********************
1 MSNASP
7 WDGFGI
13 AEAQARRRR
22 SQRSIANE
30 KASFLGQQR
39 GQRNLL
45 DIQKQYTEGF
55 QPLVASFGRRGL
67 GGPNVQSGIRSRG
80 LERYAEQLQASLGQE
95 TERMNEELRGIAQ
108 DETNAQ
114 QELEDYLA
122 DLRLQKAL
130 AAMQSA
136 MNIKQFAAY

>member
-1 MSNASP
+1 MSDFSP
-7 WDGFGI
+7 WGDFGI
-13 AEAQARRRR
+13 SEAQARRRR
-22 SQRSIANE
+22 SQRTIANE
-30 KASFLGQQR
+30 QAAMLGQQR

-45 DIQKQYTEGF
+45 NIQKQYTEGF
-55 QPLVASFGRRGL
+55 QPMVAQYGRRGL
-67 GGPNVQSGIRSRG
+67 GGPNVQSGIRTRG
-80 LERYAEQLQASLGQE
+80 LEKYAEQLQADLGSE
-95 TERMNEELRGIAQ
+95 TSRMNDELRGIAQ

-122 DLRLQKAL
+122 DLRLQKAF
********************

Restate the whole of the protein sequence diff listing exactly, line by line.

1 MSNASP
7 WDGFGI
13 AEAQARRRR
22 SQRSIANE
30 KASFLGQQR
39 GQRNLL
45 DIQKQYTEGF
55 QPLVASFGRRGL
67 GGPNVQSGIRSRG
80 LERYAEQLQASLGQE
95 TERMNEELRGIAQ
108 DETNAQ
114 QELEDYLA
122 DLRLQKAL
130 AAMQSA
136 MNIKQFAAY

>member
-1 MSNASP
+1 MSDFSP
-7 WDGFGI
+7 WGDFGI
-13 AEAQARRRR
+13 SEAQARRRR
-22 SQRSIANE
+22 SQRTIANE
-30 KASFLGQQR
+30 QAAMLGQQR

-45 DIQKQYTEGF
+45 NIQKQYTEGF
-55 QPLVASFGRRGL
+55 QPMVAQYGRRGL
-67 GGPNVQSGIRSRG
+67 GGPNVQSGIRTRG
-80 LERYAEQLQASLGQE
+80 LEKYAEQLQADLGSE
-95 TERMNEELRGIAQ
+95 TSRMNDELRGIAQ

-122 DLRLQKAL
+122 DLRLQKAF